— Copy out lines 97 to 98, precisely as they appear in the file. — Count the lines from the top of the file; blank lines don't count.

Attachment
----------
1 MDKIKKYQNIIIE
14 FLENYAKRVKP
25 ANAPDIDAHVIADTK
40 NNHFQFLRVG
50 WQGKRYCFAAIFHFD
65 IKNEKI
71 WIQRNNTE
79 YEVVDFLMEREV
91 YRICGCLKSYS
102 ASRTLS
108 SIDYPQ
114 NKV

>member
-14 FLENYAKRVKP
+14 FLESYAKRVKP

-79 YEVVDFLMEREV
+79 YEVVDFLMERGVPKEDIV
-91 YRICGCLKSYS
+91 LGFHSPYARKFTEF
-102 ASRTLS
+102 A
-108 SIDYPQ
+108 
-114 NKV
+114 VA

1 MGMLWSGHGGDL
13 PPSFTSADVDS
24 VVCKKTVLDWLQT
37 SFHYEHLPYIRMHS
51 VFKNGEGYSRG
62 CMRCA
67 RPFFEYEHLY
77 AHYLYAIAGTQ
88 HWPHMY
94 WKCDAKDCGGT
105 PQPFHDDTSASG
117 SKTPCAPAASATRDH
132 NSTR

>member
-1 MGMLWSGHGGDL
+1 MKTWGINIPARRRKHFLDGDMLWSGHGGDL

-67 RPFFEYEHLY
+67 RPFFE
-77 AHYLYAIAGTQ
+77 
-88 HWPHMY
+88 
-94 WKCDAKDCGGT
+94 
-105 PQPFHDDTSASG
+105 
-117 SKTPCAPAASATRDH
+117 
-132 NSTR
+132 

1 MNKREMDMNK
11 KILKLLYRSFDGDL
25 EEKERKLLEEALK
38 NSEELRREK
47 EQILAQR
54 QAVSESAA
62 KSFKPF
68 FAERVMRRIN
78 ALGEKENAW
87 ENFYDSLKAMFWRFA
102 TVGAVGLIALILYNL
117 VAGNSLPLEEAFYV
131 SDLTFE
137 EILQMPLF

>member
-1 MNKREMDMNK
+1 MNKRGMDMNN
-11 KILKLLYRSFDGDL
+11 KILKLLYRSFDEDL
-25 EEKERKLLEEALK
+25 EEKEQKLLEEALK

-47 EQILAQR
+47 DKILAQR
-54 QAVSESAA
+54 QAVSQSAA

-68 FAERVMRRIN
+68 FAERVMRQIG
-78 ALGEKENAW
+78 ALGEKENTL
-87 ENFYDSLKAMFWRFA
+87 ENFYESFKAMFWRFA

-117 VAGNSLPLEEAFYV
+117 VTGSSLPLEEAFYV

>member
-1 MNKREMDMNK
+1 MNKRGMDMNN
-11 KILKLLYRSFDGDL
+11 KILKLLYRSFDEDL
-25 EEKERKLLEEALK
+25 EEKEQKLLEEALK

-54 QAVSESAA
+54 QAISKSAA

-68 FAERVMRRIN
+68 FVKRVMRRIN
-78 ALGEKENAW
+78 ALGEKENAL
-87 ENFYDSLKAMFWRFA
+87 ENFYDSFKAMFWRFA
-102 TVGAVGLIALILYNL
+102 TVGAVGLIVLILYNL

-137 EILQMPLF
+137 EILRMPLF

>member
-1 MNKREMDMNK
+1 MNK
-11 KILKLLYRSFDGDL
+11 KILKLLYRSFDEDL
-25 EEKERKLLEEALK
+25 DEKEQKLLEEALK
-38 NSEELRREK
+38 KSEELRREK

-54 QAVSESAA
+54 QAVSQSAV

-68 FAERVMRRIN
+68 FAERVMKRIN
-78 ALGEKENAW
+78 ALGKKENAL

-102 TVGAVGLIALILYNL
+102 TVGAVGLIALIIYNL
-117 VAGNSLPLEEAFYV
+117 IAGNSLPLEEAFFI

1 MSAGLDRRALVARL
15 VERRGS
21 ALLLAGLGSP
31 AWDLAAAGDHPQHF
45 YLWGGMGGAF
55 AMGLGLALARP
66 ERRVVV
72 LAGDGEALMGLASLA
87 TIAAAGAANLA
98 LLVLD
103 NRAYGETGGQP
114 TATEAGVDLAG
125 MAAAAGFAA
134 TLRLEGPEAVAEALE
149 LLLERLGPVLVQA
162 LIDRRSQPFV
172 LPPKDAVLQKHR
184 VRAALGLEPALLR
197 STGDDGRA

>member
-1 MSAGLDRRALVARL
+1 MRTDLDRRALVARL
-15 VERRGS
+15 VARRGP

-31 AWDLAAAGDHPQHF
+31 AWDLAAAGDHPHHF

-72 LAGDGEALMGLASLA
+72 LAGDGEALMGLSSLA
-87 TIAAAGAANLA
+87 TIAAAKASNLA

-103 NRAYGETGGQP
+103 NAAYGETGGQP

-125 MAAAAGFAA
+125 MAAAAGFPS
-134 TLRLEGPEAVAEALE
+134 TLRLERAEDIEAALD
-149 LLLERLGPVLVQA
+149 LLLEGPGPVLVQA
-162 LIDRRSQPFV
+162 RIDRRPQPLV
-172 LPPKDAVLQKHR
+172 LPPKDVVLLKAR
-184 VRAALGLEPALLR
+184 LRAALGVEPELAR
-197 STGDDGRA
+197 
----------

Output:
+54 QAISKSAA

-68 FAERVMRRIN